<camera id="23" position={[0, 0, 5/2]} />
<clock id="24" seek=>{(t) => audio ? audio.currentTime : t}>
<shader id="25" code="#map-temporal-blur" time=>{(t) => t * 16.0} modulate=>{(t) => {
var bang = ((t > 69.229311)  && (t < 88.922656)) ||
((t > 88.922656)  && (t < 148.9143)) ||
((t > 148.9143)   && (t < 158.2)) ||
((t > 168.284427) && (t < 188.00)) ? 1 : 0;
if ((t > 88.922656)  && (t < 148.9143)) {
bang *= .5 + .45 * Math.cos(t / 3);
}
if ((t > 168)) {
bang *= .85 + .15 * Math.cos(t);
}
modulate = modulate + (bang - modulate) * .1;
return modulate;
}} pattern=>{(t) => {
var bang = ((t > 88.922656) && (t < 148.9143));
pattern = pattern + (bang - pattern) * .1;
if ((t > 168)) {
pattern = .5 + .4 * Math.cos(t * 2.311);
}
return pattern;
}} warp=>{(t) => {
var bang = (t > 148.9143);
if ((t > 168)) {
warp *= 1 + .5 * Math.cos(t * .556);
}
if ((t > 148.2) && (t < 158.2)) warp = warp + .75 + .25 * Math.cos((t - 158.2));
warp = warp + (bang - warp) * .1;
return warp;
}} shift=>{(t) => {
var bang = (t > 168) ? Math.max(0, Math.min(1, .1 * (t - 168))) : 0;
bang *= .75 + .25 * Math.cos(t * .731);
warp = warp + (bang - warp) * .1;
return warp;
}} />
<resample id="resample2" source="#rtt1" indices={3} channels={4} />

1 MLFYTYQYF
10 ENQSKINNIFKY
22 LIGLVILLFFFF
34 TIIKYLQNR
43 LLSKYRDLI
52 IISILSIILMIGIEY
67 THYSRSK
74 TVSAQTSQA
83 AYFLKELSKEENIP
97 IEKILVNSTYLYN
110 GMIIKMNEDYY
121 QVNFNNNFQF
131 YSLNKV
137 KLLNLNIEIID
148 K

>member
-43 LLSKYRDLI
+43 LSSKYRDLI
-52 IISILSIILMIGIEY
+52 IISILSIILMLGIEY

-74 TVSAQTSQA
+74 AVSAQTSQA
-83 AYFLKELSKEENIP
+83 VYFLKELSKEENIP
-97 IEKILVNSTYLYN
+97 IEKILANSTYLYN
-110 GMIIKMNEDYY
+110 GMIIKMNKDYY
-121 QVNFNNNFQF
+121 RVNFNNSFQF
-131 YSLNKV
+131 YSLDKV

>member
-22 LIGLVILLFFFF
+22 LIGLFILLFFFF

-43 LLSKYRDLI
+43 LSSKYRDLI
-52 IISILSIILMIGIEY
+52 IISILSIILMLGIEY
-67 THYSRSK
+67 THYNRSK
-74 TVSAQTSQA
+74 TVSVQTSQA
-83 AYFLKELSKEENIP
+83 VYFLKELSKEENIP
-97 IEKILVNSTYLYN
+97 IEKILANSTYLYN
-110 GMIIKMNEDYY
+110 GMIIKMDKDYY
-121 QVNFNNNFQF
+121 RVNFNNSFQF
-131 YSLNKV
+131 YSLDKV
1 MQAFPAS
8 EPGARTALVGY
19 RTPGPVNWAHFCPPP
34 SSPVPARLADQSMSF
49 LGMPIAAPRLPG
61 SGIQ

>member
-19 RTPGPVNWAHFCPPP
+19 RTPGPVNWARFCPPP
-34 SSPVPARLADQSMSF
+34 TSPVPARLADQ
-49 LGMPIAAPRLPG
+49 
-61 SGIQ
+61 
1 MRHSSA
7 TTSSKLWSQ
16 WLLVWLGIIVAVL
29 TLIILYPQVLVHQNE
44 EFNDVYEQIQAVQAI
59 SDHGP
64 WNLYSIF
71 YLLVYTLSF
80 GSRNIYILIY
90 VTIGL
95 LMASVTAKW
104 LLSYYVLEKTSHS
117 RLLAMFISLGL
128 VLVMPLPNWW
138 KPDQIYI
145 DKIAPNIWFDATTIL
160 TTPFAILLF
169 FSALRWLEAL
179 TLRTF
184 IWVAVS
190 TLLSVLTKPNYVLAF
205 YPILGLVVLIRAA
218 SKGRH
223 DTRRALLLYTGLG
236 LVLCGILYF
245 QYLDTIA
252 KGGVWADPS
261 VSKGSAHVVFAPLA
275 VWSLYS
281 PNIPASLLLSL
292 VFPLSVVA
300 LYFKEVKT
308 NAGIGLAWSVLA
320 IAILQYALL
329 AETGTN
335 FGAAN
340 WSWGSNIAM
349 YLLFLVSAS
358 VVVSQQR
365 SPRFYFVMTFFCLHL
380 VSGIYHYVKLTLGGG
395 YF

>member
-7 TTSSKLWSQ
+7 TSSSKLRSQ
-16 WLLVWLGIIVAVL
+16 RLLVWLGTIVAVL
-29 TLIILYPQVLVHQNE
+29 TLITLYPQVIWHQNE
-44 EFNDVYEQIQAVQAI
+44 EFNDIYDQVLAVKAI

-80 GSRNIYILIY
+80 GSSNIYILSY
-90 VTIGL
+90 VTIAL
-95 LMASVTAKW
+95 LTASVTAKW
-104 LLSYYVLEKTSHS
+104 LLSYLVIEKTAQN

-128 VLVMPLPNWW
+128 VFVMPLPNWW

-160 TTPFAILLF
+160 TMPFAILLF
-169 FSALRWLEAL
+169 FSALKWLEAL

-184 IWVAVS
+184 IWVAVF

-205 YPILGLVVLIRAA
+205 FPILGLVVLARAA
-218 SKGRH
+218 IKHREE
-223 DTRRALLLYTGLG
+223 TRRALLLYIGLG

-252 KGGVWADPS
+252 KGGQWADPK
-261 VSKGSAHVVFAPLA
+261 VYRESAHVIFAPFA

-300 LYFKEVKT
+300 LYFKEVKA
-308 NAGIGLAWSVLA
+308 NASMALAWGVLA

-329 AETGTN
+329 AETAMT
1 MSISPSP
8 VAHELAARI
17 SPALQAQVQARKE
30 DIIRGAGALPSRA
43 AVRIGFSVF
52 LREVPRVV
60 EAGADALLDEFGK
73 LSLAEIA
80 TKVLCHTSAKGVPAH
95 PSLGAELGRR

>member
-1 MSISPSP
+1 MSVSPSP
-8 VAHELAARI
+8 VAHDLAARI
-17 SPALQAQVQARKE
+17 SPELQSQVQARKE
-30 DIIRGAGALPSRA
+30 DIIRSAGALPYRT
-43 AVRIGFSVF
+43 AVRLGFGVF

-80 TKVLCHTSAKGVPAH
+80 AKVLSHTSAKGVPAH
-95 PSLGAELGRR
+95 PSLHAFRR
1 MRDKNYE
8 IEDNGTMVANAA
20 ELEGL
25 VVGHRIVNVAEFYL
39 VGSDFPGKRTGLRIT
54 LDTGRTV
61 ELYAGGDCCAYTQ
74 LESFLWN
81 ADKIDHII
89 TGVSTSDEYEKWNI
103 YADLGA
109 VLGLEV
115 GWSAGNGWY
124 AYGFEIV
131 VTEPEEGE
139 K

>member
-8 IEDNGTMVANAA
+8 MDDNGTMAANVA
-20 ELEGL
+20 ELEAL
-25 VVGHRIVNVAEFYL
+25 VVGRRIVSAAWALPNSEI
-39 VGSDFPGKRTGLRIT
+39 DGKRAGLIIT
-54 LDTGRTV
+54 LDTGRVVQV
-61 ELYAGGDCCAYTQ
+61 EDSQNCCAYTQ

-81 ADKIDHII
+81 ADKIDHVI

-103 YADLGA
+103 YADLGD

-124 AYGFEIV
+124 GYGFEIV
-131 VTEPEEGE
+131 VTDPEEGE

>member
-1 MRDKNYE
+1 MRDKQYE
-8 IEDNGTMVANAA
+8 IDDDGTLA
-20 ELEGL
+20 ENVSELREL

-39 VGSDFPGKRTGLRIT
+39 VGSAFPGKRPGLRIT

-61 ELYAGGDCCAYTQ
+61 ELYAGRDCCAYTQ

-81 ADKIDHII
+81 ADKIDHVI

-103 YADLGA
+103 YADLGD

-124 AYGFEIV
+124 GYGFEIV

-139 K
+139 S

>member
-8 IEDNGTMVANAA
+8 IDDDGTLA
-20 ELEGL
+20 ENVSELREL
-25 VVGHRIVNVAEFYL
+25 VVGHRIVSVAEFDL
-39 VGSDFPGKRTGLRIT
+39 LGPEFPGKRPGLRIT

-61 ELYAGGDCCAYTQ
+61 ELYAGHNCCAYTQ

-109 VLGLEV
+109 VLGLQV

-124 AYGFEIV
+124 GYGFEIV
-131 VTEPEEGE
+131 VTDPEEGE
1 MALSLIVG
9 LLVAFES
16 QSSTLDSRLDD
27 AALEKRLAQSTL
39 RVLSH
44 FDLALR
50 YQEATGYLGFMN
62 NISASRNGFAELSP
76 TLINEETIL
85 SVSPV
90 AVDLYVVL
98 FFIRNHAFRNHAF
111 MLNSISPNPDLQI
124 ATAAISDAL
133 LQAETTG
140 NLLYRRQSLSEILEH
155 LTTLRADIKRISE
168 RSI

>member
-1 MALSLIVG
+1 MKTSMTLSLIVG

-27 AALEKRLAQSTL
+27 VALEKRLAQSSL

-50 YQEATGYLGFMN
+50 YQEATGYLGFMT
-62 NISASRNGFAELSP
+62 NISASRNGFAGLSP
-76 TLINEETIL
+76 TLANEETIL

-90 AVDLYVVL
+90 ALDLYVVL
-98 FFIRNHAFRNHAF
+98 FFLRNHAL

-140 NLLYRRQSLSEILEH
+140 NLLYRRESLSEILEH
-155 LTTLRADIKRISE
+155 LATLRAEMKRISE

<compose id="27" color="#fff" zWrite={false} />
</clock>
<transform id="28" scale={[1, 1/4, 1]}>
<swizzle id="29" source="#audioTime" order="yx" />
<spread id="30" width={[861/250, 0, 0, 0]} />
vec4 getSample(vec4 xyzw);
vec4 getColor(vec4 xyzw) {
float h = getSample(xyzw).y;
return vec4(vec3(h) * .2, 1.0);
}"
/>
<resample id="32" />
<line id="33" points="<<" colors="<" width={50} color={16777215} opacity={1} blending="add" />
</transform>
</rtt>
<resample id="34" width={129} height={73} />
<repeat id="lerp" depth={2} />
<resample id="37" indices={3} channels={3} />
<transpose id="transpose" order="xywz" />
<transpose id="color" source="#lerp" order="xywz" />
<clock id="40" seek=>{(t) => audio ? audio.currentTime : t}>
<clock id="disco" speed=>{(t) => {
var bang = ((t > 69.329311)  && (t < 89.122656)) ||
((t > 148.9143)   && (t < 158.0)) ||
((t > 168.284427) && (t < 188.077772));
return bang ? 1 : .2;
}}>
<shader id="42" code="#map-z-to-color" modulate1=>{(t) => Math.cos((t + 1) * .417) * .5 + .5} modulate2=>{(t) => Math.cos((t + 1) * .617 + Math.sin(t * .133)) * .5 + .5} modulate3=>{(t) => Math.cos((t + 1) * .217 + 2.0) * .5 + .5} modulate4=>{(t) => Math.cos((t + 1) * .117 + 3.0 + Math.sin(t * .133)) * .5 + .5} />
<resample id="color1" source="#lerp" indices={2} channels={4} />
<shader id="44" code="#map-z-to-color-2" modulate1=>{(t) => Math.cos((t + 1) * .417) * .5 + .5} modulate2=>{(t) => Math.cos((t + 1) * .617 + Math.sin(t * .133)) * .5 + .5} modulate3=>{(t) => Math.cos((t + 1) * .217 + 2.0) * .5 + .5} modulate4=>{(t) => Math.cos((t + 1) * .117 + 3.0 + Math.sin(t * .133)) * .5 + .5} />